Flower Cultivation Tips
Types of Seed
H - Hardy, HH Half Hardy, T
- Tender, A - Annuals, P - Perennials,
B - Biennials
When to Sow Seeds
The seed packets will indicate the best months to sow specific seeds
and optimum temperature. Packets also indicate whether seeds need any
Stratification of seeds is a process whereby seeds are given a "false
winter" by being kept at low temperature for a period of time, normally
a few weeks. This can be achieved by sowing the seeds into trays/bags
and placing them in the top of a fridge.
Scarification. Some seeds germinate better if
the surface of the seeds is broken. The safest way to do this is to rub
the surface lightly with sandpaper.
Soak the seeds in tepid water for 24 hours
Sow the seeds on top of a good quality seed or general purpose
compost. Seeds should be covered with vermiculite or fine compost to the
depth indicated on the seed packet. Very fine seeds can be mixed with
silver sand to make them easier to handle.
Seeds can be sown in reasonably deep seed trays, for later pricking
out, straight into individual 3 inch pots (2 or 3 per pot - remove the
weakest seedlings later) or into rootrainers. Keep the compost just
moist - don't let the top of the compost dry out too much, as this is a
common cause of germination failure. Cut down on watering by covering
the pot or tray with plastic film. Try to keep the seeds at the
temperature indicated on the packet (although room temperature is
successful for most seeds). Don't leave the seeds in direct sunlight as
the heat generated may kill them. If you like you could also spray the
surface with a dilute copper-based fungicide to prevent the fungal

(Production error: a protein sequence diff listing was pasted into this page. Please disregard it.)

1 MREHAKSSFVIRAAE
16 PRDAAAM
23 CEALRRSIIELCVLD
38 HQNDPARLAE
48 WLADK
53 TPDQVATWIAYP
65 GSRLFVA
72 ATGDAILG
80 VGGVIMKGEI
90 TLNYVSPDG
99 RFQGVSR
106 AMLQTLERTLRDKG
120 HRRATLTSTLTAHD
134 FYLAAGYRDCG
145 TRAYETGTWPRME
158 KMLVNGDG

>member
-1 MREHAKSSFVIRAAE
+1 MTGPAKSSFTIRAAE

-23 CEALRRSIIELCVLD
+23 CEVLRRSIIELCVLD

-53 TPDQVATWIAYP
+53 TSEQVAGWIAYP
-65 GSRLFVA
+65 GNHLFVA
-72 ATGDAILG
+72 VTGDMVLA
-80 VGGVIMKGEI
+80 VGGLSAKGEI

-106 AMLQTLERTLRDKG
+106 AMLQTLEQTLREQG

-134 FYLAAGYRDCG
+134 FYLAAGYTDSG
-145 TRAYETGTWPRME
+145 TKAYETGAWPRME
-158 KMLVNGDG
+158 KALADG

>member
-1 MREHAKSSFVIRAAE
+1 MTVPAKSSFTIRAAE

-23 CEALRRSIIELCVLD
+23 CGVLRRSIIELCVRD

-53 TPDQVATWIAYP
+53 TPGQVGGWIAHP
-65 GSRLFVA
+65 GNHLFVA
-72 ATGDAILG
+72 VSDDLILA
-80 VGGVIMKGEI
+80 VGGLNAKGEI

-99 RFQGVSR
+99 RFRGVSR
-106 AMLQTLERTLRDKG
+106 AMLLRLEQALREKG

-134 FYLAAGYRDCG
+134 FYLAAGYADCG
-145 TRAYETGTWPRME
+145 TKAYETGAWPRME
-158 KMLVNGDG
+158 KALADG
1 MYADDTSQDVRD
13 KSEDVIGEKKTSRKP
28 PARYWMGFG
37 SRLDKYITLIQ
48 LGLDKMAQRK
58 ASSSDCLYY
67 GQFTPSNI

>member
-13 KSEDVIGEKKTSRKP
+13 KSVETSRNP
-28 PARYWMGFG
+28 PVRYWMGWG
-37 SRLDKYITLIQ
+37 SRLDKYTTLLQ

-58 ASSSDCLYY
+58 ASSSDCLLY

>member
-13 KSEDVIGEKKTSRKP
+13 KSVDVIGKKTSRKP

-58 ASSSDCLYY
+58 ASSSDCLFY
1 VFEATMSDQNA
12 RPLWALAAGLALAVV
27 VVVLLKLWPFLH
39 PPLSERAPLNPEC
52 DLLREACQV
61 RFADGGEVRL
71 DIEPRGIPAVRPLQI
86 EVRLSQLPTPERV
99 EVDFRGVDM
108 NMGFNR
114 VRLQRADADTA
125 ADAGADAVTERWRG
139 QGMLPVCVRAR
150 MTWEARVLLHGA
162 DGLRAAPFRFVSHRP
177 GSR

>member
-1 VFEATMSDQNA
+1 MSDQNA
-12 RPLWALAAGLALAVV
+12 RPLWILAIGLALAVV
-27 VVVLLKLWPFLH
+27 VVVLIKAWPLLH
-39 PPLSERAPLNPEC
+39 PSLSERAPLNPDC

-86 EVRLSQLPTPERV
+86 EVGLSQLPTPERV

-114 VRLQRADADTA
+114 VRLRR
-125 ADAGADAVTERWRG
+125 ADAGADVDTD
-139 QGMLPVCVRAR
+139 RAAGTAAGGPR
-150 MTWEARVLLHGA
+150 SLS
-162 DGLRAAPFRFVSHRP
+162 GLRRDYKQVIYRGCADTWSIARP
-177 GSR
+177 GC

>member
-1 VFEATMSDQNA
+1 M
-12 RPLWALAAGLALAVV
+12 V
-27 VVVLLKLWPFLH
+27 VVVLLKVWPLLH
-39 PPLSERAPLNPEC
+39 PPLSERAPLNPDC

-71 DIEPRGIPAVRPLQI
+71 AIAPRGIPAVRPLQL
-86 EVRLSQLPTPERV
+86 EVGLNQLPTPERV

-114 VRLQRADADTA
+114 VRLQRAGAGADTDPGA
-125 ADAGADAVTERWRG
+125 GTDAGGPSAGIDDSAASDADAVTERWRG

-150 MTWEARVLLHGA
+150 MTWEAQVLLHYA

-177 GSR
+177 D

disease that causes "damping off".
Seeds of some HA and HP can be sown directly outside.
Once they have sprouted, keep the seedlings at a slightly lower
temperature and increase ventilation. Water the seedlings regularly, but
don't let them become waterlogged as this encourages rot. Don't let
seedlings dry out as they rarely recover at this stage.
Potting On Your Seedlings
When the seedlings have produced their first pair of proper leaves
they can be potted on into individual 3 or 4-inch pots. Use good quality
potting compost and mix in some organic slow release fertiliser,
according to the manufacturer's instructions. I use 2 parts peat free
compost, 1 part coir (a peat substitute), plus a little additional
organic fertiliser; to improve drainage you may add perlite or grit.
Pot the plants on again before they become root-bound (you'll see
roots appearing through the holes in the bottom of the small pots).
Stake if necessary, using soft twine to tie in the stems. Seedlings
should be grown in good light. A cool, frost-free, greenhouse is ideal
for most seedlings.
In most cases it is beneficial to prepare the soil in advance by
digging in plenty of organic matter a month before planting. The
priority is to improve the structures of the soil (providing moisture
retention and drainage).
Make sure that plants have been allowed to acclimatise to outdoor
conditions for at least 2-3 weeks before they are moved permanently
outside. During this time gradually increase the amount of wind,
sunshine and cooler temperatures that the plant experiences. HH and T
plants must not be planted out until danger of frost has passed.
After planting ensure that the plants are well
watered until they have established as they are quite vulnerable at this